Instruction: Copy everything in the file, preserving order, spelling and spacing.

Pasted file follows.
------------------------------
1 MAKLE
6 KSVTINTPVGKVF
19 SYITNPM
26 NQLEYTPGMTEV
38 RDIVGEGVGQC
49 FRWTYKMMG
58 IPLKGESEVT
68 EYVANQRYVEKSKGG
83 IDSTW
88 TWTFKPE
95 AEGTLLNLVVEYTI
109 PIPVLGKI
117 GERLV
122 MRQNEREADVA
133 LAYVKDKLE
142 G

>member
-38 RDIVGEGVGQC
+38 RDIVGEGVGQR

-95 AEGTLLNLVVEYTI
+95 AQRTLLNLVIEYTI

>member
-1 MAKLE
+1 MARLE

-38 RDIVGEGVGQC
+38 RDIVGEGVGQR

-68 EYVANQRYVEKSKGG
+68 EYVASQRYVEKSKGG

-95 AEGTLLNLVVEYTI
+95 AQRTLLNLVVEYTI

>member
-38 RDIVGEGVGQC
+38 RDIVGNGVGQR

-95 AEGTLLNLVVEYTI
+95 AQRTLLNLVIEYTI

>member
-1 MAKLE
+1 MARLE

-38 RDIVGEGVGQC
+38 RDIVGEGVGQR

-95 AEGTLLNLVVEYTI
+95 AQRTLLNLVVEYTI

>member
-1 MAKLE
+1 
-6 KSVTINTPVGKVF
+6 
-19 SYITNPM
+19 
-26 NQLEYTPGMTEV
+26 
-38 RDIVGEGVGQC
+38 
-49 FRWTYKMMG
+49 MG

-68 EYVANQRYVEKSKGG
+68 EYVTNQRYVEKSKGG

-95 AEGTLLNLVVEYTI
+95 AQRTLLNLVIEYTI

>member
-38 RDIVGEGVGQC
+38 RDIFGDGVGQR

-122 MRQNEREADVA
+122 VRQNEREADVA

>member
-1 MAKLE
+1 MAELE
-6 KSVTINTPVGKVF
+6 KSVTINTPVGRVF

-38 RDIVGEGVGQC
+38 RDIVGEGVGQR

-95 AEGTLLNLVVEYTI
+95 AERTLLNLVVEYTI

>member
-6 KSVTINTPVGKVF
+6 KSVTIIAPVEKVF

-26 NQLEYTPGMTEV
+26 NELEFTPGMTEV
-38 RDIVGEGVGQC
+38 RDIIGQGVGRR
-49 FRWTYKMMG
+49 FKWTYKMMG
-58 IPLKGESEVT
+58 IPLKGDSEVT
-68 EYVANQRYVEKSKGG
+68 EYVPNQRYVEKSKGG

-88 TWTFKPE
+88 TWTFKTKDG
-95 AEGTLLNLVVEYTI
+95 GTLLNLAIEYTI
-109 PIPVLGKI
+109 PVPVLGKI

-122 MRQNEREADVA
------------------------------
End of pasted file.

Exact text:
1 MAKLE
6 KSVTINTPVGKVF
19 SYITNPM
26 NQLEYTPGMTEV
38 RDIVGEGVGQC
49 FRWTYKMMG
58 IPLKGESEVT
68 EYVANQRYVEKSKGG
83 IDSTW
88 TWTFKPE
95 AEGTLLNLVVEYTI
109 PIPVLGKI
117 GERLV
122 MRQNEREADVA
133 LAYVKDKLE
142 G

>member
-38 RDIVGEGVGQC
+38 RDIVGEGVGQR

-95 AEGTLLNLVVEYTI
+95 AQRTLLNLVIEYTI

>member
-1 MAKLE
+1 MARLE

-38 RDIVGEGVGQC
+38 RDIVGEGVGQR

-68 EYVANQRYVEKSKGG
+68 EYVASQRYVEKSKGG

-95 AEGTLLNLVVEYTI
+95 AQRTLLNLVVEYTI

>member
-38 RDIVGEGVGQC
+38 RDIVGNGVGQR

-95 AEGTLLNLVVEYTI
+95 AQRTLLNLVIEYTI

>member
-1 MAKLE
+1 MARLE

-38 RDIVGEGVGQC
+38 RDIVGEGVGQR

-95 AEGTLLNLVVEYTI
+95 AQRTLLNLVVEYTI

>member
-1 MAKLE
+1 
-6 KSVTINTPVGKVF
+6 
-19 SYITNPM
+19 
-26 NQLEYTPGMTEV
+26 
-38 RDIVGEGVGQC
+38 
-49 FRWTYKMMG
+49 MG

-68 EYVANQRYVEKSKGG
+68 EYVTNQRYVEKSKGG

-95 AEGTLLNLVVEYTI
+95 AQRTLLNLVIEYTI

>member
-38 RDIVGEGVGQC
+38 RDIFGDGVGQR

-122 MRQNEREADVA
+122 VRQNEREADVA

>member
-1 MAKLE
+1 MAELE
-6 KSVTINTPVGKVF
+6 KSVTINTPVGRVF

-38 RDIVGEGVGQC
+38 RDIVGEGVGQR

-95 AEGTLLNLVVEYTI
+95 AERTLLNLVVEYTI

>member
-6 KSVTINTPVGKVF
+6 KSVTIIAPVEKVF

-26 NQLEYTPGMTEV
+26 NELEFTPGMTEV
-38 RDIVGEGVGQC
+38 RDIIGQGVGRR
-49 FRWTYKMMG
+49 FKWTYKMMG
-58 IPLKGESEVT
+58 IPLKGDSEVT
-68 EYVANQRYVEKSKGG
+68 EYVPNQRYVEKSKGG

-88 TWTFKPE
+88 TWTFKTKDG
-95 AEGTLLNLVVEYTI
+95 GTLLNLAIEYTI
-109 PIPVLGKI
+109 PVPVLGKI

-122 MRQNEREADVA